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Welcome to Our Archives!

 

November 2 & 3 - Apple Tree Bazaar at HOT Fairgrounds

We will have a booth very near the front door, right next to Pat Blackwell's.  Rose Jacobson will be paying for and using half of it for her art.  The other half will be paid for by the Art Guild, and will be free for those who volunteer to man the booth for at least four hours.  We see this as a means of advertising ourselves and recruiting members.  To sign up for booth time, call Bill or Judy Franklin at 741-0960.  Our half of the space will be split between those who sign up, and the amount of space per person will depend upon how many sign up.

November 2 & 3 Appletree Bazaar

The Art Guild split the cost of a booth - and the space - with Rose Jacobson, who displayed decorative platters, cards, and closet dividers.  Nancy Cagle, Charleen Isbell, Ellen Foster and Bill and Judy Franklin displayed their art and talked up the Art Guild to visitors.  Sales were meager, except that Nancy sold a fair amount of jewelry.  However, all had good time visiting with shoppers and shopping at other booths.  Thanks go to Linda and Gil Morales, who loaned us the lattice backdrops - and then gave them to us!  Nancy is storing them for us, although she would be happy to pass that honor on to another volunteer.

November 4 - Talmage Minter -

Talmage Minter, an artist on a mission to find and paint historic churches of Texas, will let you look over his shoulder while he tells and shows how he does superb architectual paintings. Join us at 2 p.m. at the Waco Charter School, 615 N. 25th Street.  Refreshments and conversation precede at 1:30 p.m.   Bring art for show and tell, and bring visitors.   Remember that first time visitors are free, and new members can join for $2/month for the rest of the year.  At this point, that's $2 for a regular membership.  Also bring no more than three paintings (minimum size 16" x 20" framed) for the MCC exhibit if you will not be able to deliver them yourself and can't make other arrangements to have them delivered between 3 and 4 p.m. on November 15.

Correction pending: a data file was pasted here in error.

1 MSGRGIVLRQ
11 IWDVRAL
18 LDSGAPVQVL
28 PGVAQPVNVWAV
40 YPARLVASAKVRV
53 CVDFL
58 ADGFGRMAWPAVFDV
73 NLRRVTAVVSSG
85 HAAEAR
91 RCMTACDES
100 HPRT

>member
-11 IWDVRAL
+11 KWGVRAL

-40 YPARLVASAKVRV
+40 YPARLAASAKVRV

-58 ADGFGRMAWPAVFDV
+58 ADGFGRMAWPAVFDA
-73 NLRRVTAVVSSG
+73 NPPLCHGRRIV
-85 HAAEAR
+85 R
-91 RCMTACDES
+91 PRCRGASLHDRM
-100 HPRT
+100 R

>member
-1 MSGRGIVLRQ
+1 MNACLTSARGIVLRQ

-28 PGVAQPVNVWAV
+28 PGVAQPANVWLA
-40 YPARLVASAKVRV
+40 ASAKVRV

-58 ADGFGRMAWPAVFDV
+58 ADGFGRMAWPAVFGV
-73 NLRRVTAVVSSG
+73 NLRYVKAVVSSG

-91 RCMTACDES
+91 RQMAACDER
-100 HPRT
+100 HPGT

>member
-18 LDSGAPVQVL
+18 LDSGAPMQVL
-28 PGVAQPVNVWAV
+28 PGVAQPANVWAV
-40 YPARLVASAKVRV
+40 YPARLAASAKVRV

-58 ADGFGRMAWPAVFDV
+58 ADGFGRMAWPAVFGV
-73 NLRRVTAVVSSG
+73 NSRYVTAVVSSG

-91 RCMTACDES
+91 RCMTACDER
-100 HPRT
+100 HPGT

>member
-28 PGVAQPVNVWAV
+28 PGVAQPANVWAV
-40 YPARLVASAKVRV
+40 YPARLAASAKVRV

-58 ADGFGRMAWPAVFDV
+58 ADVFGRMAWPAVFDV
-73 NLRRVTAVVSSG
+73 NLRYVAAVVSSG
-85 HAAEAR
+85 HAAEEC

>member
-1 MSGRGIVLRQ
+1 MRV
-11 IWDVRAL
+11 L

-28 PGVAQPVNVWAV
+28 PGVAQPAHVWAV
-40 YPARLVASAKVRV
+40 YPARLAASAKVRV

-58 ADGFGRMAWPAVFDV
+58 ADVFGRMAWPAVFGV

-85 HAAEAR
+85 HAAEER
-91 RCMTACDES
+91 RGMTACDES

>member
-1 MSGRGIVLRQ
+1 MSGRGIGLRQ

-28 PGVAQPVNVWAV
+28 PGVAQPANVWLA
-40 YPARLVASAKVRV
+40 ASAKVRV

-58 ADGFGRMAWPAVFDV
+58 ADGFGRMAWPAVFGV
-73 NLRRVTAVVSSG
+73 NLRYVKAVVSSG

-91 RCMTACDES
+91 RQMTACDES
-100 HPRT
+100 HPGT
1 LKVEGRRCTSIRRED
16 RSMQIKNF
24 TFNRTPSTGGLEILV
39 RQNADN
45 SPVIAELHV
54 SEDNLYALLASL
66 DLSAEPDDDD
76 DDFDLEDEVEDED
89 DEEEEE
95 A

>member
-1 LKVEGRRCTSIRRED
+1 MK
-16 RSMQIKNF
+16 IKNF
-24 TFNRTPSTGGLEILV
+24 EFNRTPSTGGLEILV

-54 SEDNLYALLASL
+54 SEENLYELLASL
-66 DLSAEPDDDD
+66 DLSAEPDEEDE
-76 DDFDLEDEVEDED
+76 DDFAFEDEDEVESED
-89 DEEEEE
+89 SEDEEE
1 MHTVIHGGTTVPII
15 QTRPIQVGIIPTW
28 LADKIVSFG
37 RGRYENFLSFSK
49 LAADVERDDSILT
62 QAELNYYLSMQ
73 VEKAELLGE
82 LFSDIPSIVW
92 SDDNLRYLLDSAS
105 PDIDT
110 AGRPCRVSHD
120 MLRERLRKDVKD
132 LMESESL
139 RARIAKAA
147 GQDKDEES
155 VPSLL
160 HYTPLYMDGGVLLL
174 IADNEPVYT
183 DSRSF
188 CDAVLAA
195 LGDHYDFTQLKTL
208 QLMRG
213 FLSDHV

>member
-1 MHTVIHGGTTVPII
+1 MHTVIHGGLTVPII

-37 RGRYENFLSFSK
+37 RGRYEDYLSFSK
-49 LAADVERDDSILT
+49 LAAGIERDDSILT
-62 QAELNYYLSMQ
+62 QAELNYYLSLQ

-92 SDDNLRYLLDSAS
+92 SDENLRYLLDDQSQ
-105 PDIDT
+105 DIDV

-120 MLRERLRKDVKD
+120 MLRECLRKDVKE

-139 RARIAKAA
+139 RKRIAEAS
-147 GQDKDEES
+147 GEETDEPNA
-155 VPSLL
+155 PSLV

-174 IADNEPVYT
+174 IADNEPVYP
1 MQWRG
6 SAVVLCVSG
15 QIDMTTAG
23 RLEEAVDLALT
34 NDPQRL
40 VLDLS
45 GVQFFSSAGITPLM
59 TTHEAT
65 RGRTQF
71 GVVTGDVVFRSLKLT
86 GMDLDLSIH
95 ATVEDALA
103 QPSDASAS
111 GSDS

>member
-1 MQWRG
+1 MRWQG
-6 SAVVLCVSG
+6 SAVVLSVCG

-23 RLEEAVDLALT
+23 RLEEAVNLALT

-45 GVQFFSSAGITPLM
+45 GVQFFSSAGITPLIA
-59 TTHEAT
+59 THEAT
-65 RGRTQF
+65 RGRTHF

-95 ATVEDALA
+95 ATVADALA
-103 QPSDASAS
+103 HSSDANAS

November 4 - Talmage Minter - Painting Historic Churches

     Talmage Minter studied art and tried for a while to be farther out than others.  When he had a one-man show, he looked around at it and decided it just wasn't beautiful.  He then turned to commercial art, which he still does, here in Waco.  After seeing and painting a church that appealed to him, he discovered that both he and others liked what he had done with it.  Since then, he has been touring Texas photographing and painting historic churches. 

     He showed us several examples of his paintings, and told us that he starts by composing a painting by cropping and otherwise altering a photograph to get the effect he wants.  Then he prints the photo with grid lines on it so that he can transfer the layout to the canvas easily.  You can see the one he used for the demo above the painting at the left.

     He lays down a background tone on the entire canvas surface, draws a light pencil set of gridlines, and sketches the scene with brushed lines of thinned paint.  Then he uses a medium sized brush to apply patches of what will be approximately the final colors, letting some of the background color show through to unify the entire painting.  A third layer refines the details, and a fourth may be needed to touch up some areas.